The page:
Skip to Content
Petrol prices rise again, diesel holds steady Petrol prices rise again, diesel holds steady

AA Monthly Fuel Index

Petrol prices rise again, diesel holds steady

Published 24th May 2011Read Time 3 min

The latest AA Monthly index of fuel prices shows that petrol rose yet again, rising by 2.6 cent to reach another record high at an average of 153.3 cent per litre. Diesel fared better, even falling very slightly to 146.0 cent on average, down 0.3 cent.
“The remorseless rise in petrol prices has continued.” Says Director of Policy Conor Faughnan. “It is frustrating. The combination of oil prices, currency fluctuations and the price of wholesale product has played against us once again, pushing up our cost of living in a way that affects almost every family in the country.”
While diesel and petrol both come ultimately from crude oil it is not uncommon for petrol to rise in price faster than diesel at this time of year. Global demand for diesel tends to be somewhat seasonal with increased demand in the Northern hemisphere during winter as diesel is very similar to home heating oil. Summer tends to be the ‘gasoline season’ as more miles are travelled by private cars especially in the US.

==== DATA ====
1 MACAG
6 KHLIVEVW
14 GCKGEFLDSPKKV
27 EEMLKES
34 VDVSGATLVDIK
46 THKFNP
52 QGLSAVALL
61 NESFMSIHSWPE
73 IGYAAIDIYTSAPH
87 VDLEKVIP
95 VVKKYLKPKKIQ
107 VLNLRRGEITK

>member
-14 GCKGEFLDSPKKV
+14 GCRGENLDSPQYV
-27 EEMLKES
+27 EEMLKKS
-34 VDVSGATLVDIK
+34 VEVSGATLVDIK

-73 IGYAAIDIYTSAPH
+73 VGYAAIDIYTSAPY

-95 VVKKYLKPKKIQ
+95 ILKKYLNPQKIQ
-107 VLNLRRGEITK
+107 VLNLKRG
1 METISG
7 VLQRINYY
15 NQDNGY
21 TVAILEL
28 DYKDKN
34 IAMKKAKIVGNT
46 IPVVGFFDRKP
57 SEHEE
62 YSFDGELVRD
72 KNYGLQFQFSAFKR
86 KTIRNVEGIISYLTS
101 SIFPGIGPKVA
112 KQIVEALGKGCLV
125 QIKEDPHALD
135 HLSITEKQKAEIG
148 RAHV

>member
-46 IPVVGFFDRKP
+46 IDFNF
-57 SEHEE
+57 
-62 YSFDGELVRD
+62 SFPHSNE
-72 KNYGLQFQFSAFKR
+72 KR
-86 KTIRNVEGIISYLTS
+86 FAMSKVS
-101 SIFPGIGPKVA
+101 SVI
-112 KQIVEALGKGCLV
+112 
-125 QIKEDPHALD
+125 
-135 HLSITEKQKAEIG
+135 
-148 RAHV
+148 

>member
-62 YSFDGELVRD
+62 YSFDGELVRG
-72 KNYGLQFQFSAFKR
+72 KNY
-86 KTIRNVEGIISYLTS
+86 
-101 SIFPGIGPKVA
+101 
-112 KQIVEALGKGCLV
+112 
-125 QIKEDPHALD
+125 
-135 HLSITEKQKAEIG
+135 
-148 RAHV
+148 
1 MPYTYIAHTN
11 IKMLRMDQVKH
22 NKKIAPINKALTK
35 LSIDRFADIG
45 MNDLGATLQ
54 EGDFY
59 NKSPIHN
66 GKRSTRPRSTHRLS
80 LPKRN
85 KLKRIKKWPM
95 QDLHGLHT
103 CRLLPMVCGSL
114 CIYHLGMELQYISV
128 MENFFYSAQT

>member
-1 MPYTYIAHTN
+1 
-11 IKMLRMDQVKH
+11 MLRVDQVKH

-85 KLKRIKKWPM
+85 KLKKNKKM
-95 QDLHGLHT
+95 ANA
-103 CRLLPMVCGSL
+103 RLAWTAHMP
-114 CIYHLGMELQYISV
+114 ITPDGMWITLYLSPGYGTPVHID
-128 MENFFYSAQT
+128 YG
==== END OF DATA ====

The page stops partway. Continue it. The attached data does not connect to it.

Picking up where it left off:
“Seeing petrol rise in price faster than diesel seems a little strange but that is often the case at this time of year.” Says Faughnan. “Nevertheless, the price of both fuels remains stubbornly high.”
For petrol users, the latest price rise means that the cost of a month’s fuel for a typical motorist is now €229.95 (based on 12,000 miles per year at a fuel economy rate of 30 miles per gallon, typical for a mixture of urban and rural driving). 
Diesel is now the fuel of choice for new cars, with over 70% of new passenger car sales this year. The CO2 advantage of the fuel and its subsequent lower tax rate is changing the vehicle population, but slowly. The majority of private cars (over 60%) still use petrol, a proportion that gets higher for older vehicles. 
For diesel users, the AA warns drivers to buy their fuel sensibly and to take care not to buy what looks like very cheap fuel as it may well be too good to be true. 
“Go to reputable garages and buy sensibly.” Says Faughnan. “If you are buying fuel very cheaply from a farm gate or some other irregular outlet, it is entirely possible that you could be buying laundered fuel. Quite apart from the legal consequences – a fine of €5,000 is possible – you may damage your engine culminating in a costly repair.”
We invite you to share your concerns about prices and report any issues they come across by posting a comment here on this blog or emailing